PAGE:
Emma Dabiri’s more up-to-date 2017 Channel 4 Documentary, Is Love Racist?, conducted an experiment which revealed that more than a third of white people interviewed said they would never date a black person. With white people comprising 88% of the population, this means black people are automatically excluded from romantic consideration by almost ⅓ of the UK population. Per contra, just 10% of black respondents said that they would never date a white person. The romantic aversion to the black population apparently increased when it came to black women, and was quantified by a 2014 okcupid study, in which all groups of respondents registered negative rating for black women.

Screenshot: 2014 okcupid ratings by race.

While it is difficult to place blame for individual sexual preferences, people cannot be exonerated from complicity. Indeed, these figures urge us to reflect on why such attitudes exist, and how they serve the perpetuation of racism. To say that such endogamous sexual behaviours are ‘natural’ is morally and analytically inadequate at best. These sexual preferences exist as a product of a social ecosystem which has an ingrained bias against some minorities who are excluded from arenas of power and — perhaps more importantly when it comes to attraction — visibility.

At the same time, our most private feelings cannot be disentangled from the broader socio-political implications of visibility – whether we see ethnic minorities as MPs, news anchors, or other role models, for example. A refusal out of hand to unpack the politics of preference can only ensure that these inclinations move into the realm of racism.

Pornhub

Pornhub – the most popular pornographic website and the 31st most visited website in the world as of May 2018, according to Alexa - should be considered one of the key arenas of sex education for young people. The website boasts over 80 million visitors per day. This raises the question, what sort of messages about race does Pornhub disseminate and reinforce?

All of the top 28 videos in the interracial category on Pornhub, which between them have accumulated more than 271.4 million views, have some sort of highly racialized, if not overtly racist reference in the title alone.

Women are "blacked" by the "BBC" (big black cock) in videos that hypersexualise and hypermasculinise black men. Unsurprisingly, this perspective often overlaps with stereotypes of violence – Riley Reid gets Massacred by Mandingo, Brutal Cock, Monsters of Cock, and Creampied by Criminal After Blowjob are just some of the names of the most popular interracial videos on the most popular porn website in the world.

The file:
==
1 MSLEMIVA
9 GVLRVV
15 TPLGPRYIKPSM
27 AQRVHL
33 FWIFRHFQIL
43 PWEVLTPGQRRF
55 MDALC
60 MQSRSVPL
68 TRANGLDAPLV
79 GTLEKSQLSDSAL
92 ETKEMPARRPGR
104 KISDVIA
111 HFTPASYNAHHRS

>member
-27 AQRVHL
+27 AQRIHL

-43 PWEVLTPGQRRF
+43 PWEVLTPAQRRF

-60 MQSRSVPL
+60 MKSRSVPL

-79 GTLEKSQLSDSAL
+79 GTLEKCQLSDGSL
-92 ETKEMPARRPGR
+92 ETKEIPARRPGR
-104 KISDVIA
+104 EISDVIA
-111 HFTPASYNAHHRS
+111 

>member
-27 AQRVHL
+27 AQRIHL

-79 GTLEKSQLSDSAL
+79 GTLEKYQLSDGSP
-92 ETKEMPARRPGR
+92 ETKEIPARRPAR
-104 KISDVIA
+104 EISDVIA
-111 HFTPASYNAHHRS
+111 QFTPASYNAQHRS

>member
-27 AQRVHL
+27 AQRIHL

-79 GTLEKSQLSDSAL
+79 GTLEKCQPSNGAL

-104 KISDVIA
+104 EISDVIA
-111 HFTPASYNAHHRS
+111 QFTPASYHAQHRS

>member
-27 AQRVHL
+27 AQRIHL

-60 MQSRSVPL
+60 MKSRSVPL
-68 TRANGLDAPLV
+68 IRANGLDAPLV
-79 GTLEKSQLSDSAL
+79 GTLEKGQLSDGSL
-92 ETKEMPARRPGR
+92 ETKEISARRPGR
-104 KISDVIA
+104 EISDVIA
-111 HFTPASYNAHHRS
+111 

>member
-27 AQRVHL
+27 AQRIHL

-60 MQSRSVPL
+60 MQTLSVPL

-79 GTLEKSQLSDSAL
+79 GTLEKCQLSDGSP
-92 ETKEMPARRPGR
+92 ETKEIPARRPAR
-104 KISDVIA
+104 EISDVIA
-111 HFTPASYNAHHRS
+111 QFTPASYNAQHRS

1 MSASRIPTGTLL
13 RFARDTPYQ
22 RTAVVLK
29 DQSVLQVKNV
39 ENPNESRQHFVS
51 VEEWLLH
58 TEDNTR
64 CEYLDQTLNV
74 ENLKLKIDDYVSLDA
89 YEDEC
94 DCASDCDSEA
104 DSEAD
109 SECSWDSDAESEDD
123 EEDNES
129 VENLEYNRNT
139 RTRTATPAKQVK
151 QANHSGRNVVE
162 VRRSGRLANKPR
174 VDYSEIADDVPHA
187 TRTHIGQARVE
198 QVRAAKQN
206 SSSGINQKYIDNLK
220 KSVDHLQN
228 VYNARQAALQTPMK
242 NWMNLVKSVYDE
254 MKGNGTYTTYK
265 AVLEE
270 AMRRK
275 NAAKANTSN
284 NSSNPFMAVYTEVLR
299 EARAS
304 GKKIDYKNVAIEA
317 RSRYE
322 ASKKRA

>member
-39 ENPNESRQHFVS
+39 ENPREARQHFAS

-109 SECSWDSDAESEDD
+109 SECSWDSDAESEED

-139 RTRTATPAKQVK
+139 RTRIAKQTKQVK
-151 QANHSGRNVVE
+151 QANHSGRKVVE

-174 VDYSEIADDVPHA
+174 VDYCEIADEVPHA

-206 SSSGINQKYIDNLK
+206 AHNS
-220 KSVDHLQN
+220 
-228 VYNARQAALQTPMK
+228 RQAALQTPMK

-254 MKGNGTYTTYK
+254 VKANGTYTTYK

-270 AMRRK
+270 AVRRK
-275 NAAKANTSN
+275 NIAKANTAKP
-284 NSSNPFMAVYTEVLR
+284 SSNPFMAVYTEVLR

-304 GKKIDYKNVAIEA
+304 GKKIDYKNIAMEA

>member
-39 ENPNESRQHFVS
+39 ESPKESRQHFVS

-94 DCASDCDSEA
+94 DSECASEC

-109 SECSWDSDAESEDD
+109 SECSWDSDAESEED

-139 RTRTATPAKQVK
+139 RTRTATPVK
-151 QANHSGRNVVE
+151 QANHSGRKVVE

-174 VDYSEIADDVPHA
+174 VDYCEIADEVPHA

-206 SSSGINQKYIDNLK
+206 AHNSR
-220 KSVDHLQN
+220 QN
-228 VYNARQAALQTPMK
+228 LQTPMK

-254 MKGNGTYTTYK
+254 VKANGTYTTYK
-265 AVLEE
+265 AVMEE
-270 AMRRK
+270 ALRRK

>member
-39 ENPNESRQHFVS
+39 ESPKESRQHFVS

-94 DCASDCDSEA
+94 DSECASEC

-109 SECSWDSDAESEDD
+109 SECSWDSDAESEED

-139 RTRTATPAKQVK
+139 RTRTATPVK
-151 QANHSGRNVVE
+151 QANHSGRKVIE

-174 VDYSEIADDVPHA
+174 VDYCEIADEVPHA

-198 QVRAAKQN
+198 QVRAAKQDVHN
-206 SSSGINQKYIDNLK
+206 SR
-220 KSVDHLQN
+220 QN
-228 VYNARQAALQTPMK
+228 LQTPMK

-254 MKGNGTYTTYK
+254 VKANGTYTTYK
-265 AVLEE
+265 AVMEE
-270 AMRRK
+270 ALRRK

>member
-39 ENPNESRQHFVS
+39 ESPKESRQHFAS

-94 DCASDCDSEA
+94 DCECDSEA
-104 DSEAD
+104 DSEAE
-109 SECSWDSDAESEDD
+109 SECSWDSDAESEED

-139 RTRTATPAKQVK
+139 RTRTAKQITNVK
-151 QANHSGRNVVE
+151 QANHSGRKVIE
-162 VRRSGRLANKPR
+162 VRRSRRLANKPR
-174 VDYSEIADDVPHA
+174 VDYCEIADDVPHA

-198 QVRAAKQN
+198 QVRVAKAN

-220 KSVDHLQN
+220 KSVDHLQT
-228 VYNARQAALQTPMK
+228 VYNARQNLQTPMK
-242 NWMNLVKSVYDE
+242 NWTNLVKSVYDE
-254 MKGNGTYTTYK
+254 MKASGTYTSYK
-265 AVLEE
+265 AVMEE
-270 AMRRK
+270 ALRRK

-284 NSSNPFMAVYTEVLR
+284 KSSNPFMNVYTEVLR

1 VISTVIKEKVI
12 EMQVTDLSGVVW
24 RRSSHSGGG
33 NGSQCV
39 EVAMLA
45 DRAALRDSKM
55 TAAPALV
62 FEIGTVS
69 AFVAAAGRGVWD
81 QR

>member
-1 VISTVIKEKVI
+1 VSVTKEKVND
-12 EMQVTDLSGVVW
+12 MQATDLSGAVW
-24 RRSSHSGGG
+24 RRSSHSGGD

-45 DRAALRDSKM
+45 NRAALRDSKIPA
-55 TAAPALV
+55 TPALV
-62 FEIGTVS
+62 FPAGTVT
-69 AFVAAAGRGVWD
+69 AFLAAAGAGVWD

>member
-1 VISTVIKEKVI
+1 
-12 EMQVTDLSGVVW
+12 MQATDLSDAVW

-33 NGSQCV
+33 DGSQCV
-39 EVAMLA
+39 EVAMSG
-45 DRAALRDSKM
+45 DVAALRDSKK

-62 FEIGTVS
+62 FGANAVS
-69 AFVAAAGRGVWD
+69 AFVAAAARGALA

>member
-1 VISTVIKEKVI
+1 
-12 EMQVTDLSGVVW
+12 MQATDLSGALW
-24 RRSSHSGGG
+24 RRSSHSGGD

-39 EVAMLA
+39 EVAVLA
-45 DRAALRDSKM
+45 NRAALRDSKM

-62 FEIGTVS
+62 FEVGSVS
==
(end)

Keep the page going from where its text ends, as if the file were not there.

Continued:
It is also interesting, though not unsurprising given the fetishisation of black men and the disproportionate absence of romantic interest in black women from heterosexual men, that all the videos on the first page of the most viewed interracial videos involve black men and white women, not vice versa.

When I interviewed veteran pornography journalist Lynsey G, the writer of Watching Porn: And Other Confessions of an Adult Entertainment Journalist, she linked these depictions of race to a broader problem of structural inequality in the industry: "The mainstream American porn industry has a lot of issues around pay gaps, which leads to a lot of issues... performers of colour don’t get paid as much and there are not as many roles for people of colour in the flooded market, which means someone will always take the role for less money, which sets an expectation [for the producers] who tend to be rich, older white guys."

However, she claimed that a lot of the racialised nomenclature does not necessarily come from the producers, but it is superimposed by tube sites who pirate the content and employ the "loudest voices" to stand out in a saturated market. To find out what sells, the marketers look to past trends, adopted from a society steeped even deeper in racism. The same language and tropes are recycled over and over again. She continued: "By the time it has made it onto the free websites, it has morphed into something really racist."

However, many of these videos are clearly driven by something which can’t be explained by marketing. The porn industry is responding to consumption habits, with the viewer signalling what they want to see. There is a two-way causation: pornography feeding off racism and reproducing and exacerbating it too. There is a two-way causation: pornography feeds off racism and is reproducing and exacerbating it too.

Amidst the comments beneath the video, one can occasionally sense the discomfort of racist consumption habits. The most liked comment on a video which just happens to show a black guy choking a white woman to death, which gathered 873 likes in total, sought to clarify that it ‘JUST HAPPENS TO BE A BLACK GUY’.